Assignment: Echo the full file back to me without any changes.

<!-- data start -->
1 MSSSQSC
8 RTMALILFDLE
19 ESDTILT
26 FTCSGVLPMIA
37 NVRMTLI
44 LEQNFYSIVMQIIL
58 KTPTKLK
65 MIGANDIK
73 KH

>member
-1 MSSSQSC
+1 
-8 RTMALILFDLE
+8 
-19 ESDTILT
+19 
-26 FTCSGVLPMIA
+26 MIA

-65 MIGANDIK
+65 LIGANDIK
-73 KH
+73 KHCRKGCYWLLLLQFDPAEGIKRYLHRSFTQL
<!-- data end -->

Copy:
1 MSSSQSC
8 RTMALILFDLE
19 ESDTILT
26 FTCSGVLPMIA
37 NVRMTLI
44 LEQNFYSIVMQIIL
58 KTPTKLK
65 MIGANDIK
73 KH

>member
-1 MSSSQSC
+1 
-8 RTMALILFDLE
+8 
-19 ESDTILT
+19 
-26 FTCSGVLPMIA
+26 MIA

-65 MIGANDIK
+65 LIGANDIK
-73 KH
+73 KHCRKGCYWLLLLQFDPAEGIKRYLHRSFTQL